Photographer Virginia Webb will exhibit her new black-and-white photographs, “Satan’s Breath” during March at In-Town Gallery as this month’s featured artist. She will share her recent photography adventures with visitors at the opening reception from 5 to 8 p.m. on “First Friday,” in the gallery March 7.
“Satan’s Breath” is a collection of industrial photographs of an American thermal plant that has been in constant operation since 1893. Webb seeks to reveal to an audience what caught her attention and would not let go until she had stalked and exploited it from every possible direction.
“A strong, tall subject caught in early morning light is a gift. My camera will not be denied,” Webb said. “There are times when I am visually arrested by a thing that is so perfect in its light that I cannot leave it alone. Sometimes the moment is fleeting and vanishes very quickly. This thermal plant was kind enough to be set in perfect early morning light, making the shapes and lines stand out in silhouette.
“The stairs winding their way up the standpipes were constantly swept by erupting steam and I thought of how dangerous it must have been to climb those stairs in the winter. The unrelenting steam was a telling hazard, like Satan’s breath.”
A variety of experiences in far-flung locations have honed Webb’s photographic expression. Circumstances delivered her to Islamabad, Pakistan, in 1985 where she lived, traveled and worked as a professional photographer for four years. During this time her images were featured in international exhibitions and published by a variety of international clients. As founder and director of the International Photographic Society of Pakistan, Webb developed and taught photo seminars, courses, and workshops, and also arranged photography exhibitions in an international diplomatic setting.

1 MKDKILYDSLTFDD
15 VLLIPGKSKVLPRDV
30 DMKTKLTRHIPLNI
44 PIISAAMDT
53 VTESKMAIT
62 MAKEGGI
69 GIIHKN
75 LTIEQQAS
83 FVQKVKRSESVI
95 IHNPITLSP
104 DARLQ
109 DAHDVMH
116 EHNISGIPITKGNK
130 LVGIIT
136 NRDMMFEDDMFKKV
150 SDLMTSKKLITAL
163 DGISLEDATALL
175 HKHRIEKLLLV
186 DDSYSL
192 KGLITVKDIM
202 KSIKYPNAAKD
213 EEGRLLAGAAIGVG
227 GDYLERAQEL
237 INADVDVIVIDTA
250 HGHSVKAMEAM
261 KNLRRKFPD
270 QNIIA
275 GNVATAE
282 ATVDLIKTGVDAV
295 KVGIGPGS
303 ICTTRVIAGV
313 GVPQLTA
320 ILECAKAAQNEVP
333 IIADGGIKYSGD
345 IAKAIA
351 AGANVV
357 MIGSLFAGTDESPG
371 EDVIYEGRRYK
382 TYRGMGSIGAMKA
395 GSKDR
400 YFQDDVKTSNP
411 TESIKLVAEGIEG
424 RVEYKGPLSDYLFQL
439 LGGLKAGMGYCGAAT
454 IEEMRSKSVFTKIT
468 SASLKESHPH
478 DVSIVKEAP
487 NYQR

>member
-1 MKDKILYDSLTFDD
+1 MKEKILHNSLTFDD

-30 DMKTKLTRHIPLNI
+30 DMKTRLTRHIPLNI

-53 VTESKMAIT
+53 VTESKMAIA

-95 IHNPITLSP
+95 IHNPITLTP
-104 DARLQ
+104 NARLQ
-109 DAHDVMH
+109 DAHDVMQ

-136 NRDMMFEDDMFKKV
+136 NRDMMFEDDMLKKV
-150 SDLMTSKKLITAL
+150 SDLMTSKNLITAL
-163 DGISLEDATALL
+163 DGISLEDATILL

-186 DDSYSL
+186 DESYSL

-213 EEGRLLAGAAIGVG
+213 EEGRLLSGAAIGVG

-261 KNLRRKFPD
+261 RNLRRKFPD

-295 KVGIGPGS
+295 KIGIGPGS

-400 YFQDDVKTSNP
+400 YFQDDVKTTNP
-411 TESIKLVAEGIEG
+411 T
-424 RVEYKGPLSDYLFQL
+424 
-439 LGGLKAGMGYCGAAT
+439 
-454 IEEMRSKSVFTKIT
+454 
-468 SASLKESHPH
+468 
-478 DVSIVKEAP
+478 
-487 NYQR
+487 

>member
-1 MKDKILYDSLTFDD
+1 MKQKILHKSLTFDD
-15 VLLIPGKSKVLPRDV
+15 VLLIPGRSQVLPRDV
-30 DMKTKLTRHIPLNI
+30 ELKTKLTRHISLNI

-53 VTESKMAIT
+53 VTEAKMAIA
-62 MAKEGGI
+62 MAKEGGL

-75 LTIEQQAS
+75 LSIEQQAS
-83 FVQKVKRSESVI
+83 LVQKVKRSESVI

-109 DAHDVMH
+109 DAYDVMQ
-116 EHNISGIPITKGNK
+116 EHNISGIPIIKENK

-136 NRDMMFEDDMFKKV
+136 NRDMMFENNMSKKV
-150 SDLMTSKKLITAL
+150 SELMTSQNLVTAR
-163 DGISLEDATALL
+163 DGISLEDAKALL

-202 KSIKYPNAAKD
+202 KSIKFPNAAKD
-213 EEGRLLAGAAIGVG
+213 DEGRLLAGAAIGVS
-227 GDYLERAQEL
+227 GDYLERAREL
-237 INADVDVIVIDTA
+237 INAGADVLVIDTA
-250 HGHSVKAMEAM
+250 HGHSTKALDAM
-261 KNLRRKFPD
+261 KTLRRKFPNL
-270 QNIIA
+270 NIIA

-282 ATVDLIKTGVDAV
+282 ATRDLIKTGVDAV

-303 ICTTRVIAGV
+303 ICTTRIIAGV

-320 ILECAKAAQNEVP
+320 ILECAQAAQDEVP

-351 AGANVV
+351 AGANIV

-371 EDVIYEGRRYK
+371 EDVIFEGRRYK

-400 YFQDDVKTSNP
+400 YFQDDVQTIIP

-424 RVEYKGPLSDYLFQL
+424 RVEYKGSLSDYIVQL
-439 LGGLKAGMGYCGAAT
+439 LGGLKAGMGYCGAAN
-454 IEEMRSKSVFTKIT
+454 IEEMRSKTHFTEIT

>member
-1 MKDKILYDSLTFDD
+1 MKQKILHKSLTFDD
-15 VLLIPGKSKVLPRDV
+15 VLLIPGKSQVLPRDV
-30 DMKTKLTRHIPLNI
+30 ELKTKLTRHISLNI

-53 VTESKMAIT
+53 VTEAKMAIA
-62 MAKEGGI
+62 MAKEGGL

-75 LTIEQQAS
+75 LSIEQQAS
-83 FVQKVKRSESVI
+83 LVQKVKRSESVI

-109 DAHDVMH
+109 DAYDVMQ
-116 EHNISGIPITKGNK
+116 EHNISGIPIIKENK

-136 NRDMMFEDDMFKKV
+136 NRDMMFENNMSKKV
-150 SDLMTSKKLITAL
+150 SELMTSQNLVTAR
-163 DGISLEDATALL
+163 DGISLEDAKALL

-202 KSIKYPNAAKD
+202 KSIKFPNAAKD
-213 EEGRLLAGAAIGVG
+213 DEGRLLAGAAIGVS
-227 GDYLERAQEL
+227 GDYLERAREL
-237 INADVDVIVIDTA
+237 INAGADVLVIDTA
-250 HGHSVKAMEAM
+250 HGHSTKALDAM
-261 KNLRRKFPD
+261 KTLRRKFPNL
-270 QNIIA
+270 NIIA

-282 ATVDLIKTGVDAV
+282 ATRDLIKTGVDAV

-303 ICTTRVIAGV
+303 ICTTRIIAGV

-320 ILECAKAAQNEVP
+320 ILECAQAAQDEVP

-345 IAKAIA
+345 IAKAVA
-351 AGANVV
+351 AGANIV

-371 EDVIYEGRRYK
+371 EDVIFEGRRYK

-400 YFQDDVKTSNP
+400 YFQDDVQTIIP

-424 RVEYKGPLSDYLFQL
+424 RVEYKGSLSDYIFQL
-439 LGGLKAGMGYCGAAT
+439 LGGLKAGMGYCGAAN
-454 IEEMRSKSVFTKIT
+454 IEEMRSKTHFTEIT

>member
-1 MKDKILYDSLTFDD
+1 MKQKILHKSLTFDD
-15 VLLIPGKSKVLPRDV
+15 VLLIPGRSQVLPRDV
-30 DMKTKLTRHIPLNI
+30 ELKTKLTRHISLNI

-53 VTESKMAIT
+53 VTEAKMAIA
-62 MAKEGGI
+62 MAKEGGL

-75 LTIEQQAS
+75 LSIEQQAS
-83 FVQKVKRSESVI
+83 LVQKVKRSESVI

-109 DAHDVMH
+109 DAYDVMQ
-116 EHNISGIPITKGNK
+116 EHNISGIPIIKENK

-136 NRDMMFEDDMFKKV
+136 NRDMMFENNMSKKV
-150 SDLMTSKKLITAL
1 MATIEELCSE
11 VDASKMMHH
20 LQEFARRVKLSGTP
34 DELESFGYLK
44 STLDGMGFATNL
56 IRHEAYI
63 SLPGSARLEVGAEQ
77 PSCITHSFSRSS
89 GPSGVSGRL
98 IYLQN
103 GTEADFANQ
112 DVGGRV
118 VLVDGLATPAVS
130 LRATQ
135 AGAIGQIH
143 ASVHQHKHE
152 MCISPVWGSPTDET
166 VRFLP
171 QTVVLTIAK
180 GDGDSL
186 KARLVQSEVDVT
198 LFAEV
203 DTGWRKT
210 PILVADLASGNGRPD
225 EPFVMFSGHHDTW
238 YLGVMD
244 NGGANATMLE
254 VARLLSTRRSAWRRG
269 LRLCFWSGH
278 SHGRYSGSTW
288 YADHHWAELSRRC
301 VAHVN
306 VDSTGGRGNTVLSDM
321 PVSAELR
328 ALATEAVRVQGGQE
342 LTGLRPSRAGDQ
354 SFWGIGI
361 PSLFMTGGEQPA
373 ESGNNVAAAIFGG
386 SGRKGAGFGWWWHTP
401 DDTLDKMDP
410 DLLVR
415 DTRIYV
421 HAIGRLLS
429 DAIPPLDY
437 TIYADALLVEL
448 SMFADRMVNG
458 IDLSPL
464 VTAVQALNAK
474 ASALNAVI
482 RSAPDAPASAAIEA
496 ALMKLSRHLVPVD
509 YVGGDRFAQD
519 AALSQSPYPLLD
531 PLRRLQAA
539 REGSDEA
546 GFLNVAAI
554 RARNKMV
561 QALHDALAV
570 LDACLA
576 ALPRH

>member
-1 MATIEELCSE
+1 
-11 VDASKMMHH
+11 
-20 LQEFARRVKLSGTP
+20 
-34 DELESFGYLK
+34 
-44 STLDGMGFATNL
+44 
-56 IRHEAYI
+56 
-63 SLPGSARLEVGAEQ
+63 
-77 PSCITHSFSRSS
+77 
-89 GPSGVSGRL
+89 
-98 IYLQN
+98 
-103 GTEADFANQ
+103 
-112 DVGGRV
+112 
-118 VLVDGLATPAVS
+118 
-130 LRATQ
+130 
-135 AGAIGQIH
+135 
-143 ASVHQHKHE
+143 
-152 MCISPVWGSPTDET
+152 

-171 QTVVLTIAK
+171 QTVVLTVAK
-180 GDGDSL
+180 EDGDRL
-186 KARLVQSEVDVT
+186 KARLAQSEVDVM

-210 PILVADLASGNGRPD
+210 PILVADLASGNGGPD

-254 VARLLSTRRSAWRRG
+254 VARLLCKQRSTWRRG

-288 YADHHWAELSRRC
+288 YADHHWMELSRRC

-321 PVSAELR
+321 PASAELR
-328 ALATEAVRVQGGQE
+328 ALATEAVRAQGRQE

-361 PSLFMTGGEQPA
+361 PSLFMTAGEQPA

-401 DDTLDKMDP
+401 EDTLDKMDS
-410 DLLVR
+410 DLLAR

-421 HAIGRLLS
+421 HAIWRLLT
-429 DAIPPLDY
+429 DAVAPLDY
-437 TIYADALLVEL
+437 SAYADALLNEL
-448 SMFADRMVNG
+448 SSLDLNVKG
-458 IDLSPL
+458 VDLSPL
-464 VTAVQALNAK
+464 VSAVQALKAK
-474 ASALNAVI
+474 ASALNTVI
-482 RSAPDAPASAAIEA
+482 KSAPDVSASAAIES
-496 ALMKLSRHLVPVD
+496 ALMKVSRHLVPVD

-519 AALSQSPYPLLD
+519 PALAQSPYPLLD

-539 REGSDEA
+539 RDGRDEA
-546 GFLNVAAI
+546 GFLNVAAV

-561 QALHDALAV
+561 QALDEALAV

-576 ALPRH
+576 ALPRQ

In 2010, Webb was hosted by the Foreign Ministry of China to open the Sister City photography exhibition in Wuxi, Jiangsu Province, which included nine of her photographs of Chattanooga. In 2008 she deployed with the American Red Cross to document disaster conditions in the State of Iowa. Webb has also photographed the people and situations in Lithuania, India, Kenya, Scotland, and other countries.
Currently, much of her work is centered in the Chattanooga area and the American Southwest. Virginia Webb’s photograph “Points on a Skyline” was published on the cover of the book, “CHATTANOOGA: The Renaissance of a City.” Another of her photographs was published in the book, “Chattanooga’s Renaissance.” She is an alum of the Bill Holmberg Arts Leadership Institute. Her photographs are held in numerous collections including the Foreign Ministry of China, The government of Pakistan, the Lyndhurst Foundation, United Way, Wilson Air Center and in many private collections. The photographer’s website is www.virginiawebb.com.
Located at 26A Frazier Ave., between the Market Street and Walnut Street bridges, it is adjacent to Coolidge Park on the North Shore of the Tennessee River.
For more information, call 423-267-9214, or visit www.intowngallery.com or www.facebook.com/intowngallery.